As previously stated here, the continued use of raceday medication is an extremely emotional and complex subject with serious considerations and consequences on both sides.
Advocates for the continued use of Furosemide on raceday insist that for all practical purposes the American racing industry would disappear if a ban were enacted.
Proponents calling for its prohibition on raceday argue that the game would virtually disappear if it’s not. In short, it’s a battle of the present against the future.
I received this e-mail from a retired veterinarian who takes a surprisingly anti-Salix position. Those who oppose this will try to discredit the messenger by arguing: “Sure, now that he’s no longer practicing…etc., etc”
Per usual, we will allow our readers to decide for themselves, and we invite Salix proponents to state their case here as counterpoint, which also will be printed without the kind of editing that would alter context in any way.
The following, then, are the words of Rod Cundy, D.V.M., Calgary, Alberta, Canada:
“I have little doubt that Salix helps “bleeders,” but only because it is a performance enhancer which by definition reduces the chance of bleeding. One of the ways that it enhances performance is that it is tantamount to “soda doping”- a proven performance enhancement that is banned most everywhere. I came to this conclusion when I found out from our local authorities that when they test for bicarbonate (soda) they allow horses running on Salix to have a higher level-presumably because of the dehydration effect.
“Racing did quite well in the pre-Salix days and I think it will do quite well once Salix is totally gone. Not only will the public perception of racing improve but I think all those owners now in favor of Salix will eventually realize that over all the cost of losing the few horses that cannot run without Salix will be outweighed by the money saved (millions of dollars) from not using it.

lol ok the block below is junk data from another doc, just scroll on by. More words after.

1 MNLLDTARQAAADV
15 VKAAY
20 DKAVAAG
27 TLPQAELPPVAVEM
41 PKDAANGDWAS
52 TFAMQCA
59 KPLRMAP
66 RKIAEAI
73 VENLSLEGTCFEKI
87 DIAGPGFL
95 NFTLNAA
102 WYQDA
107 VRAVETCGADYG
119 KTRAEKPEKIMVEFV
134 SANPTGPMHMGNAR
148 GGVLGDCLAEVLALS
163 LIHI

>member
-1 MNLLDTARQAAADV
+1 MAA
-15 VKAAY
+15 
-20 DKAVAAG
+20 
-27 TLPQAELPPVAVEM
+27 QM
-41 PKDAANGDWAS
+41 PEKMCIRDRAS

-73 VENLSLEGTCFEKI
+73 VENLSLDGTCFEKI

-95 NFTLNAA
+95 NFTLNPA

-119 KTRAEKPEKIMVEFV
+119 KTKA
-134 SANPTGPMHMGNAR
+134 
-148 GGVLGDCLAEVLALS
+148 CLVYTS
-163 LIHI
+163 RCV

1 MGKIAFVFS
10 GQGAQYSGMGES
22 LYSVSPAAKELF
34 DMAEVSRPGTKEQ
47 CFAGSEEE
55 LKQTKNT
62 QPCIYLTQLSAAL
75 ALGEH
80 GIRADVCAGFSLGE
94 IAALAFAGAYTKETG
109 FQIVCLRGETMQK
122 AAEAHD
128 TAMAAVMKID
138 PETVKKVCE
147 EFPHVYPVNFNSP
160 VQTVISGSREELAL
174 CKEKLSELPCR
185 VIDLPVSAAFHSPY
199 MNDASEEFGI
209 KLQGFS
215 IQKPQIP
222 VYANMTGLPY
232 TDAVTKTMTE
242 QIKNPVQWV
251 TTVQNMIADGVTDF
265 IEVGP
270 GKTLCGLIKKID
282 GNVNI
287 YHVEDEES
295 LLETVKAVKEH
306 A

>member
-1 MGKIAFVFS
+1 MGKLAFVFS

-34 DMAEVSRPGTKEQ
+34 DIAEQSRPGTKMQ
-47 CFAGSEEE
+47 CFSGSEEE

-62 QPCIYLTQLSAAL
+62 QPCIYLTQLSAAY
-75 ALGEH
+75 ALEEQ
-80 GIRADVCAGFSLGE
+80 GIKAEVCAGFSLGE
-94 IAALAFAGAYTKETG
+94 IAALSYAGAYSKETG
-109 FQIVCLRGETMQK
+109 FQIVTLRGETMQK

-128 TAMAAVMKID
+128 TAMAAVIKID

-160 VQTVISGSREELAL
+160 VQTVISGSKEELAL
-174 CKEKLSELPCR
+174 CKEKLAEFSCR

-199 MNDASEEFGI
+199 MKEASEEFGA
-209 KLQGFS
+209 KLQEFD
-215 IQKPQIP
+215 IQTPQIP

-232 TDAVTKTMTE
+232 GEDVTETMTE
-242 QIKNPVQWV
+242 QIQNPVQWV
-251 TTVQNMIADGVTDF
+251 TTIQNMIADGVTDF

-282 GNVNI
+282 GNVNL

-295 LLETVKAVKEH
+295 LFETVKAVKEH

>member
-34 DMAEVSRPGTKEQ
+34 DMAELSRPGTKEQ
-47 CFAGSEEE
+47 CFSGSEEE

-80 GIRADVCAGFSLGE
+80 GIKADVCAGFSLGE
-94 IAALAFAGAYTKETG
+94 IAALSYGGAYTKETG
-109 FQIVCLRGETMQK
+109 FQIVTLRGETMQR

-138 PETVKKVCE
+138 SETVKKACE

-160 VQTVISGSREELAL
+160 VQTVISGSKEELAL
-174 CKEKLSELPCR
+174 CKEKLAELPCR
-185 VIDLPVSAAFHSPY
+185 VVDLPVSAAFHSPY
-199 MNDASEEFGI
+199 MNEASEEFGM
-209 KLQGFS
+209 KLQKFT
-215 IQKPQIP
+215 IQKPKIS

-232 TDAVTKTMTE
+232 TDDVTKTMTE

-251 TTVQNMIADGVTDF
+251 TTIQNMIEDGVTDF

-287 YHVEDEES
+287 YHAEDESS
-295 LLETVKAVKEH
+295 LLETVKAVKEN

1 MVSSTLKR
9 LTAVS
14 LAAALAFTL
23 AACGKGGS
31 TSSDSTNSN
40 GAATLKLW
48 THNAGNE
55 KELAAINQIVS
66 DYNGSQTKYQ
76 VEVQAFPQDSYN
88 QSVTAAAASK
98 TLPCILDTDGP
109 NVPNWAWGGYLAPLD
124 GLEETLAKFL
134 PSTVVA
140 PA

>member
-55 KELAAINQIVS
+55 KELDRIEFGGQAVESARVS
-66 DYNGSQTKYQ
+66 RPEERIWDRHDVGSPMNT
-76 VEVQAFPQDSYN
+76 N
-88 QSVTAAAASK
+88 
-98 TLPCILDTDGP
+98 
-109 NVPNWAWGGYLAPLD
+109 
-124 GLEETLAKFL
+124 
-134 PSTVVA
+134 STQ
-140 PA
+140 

“I think a lot of the controversy about Furosemide and other bleeder medications use stems from the perception that bleeding is a “disease” that drugs can “fix.” In my humble opinion bleeding is not a “disease” but rather a simple result of horses running out of air late in a race. Let me explain:
“There are only two basic ways for muscles to receive the oxygen they need to continue running late in a race. Either they have to take more air into the lungs, or the heart has to send more blood to the lungs to pick up more oxygen. Given that horses cannot breathe any harder- and indeed many horses have their air intake drastically reduced when they displace their soft palate (choking)- they can/must revert to the heart pumping more blood to the lungs. This in turn causes blood vessels to “pop” and “bleeding” ensues. In other words “bleeding” is a sign of a problem and not the cause of it. I like to tell my clients that, for the most part, horses do not stop because they bleed- they bleed because they stop!”
MY RESPONSE TO THE ORIGINAL EMAIL:
‘Thanks very much [Dr. Cundy] for contacting me and for anticipating my question. I'm sure HRI readers will appreciate the input, as well as certain segments of the industry. Very interesting, indeed.
Question: Is soda doping the same as milk shaking; it sounds similar? If not, could you briefly explain the difference? That could be very illuminating.
Another element: Testers would allow for more Salix if they knew soda doping was going on? Wouldn't they just prohibit the soda doping, or am I missing something here? Thanks again!’
Dr. Cundy’s response will be printed here tomorrow. All having an opinion are invited to comment, of course. As previously stated, HRI will provide equal time for industry representatives with an opposing view, starting tomorrow.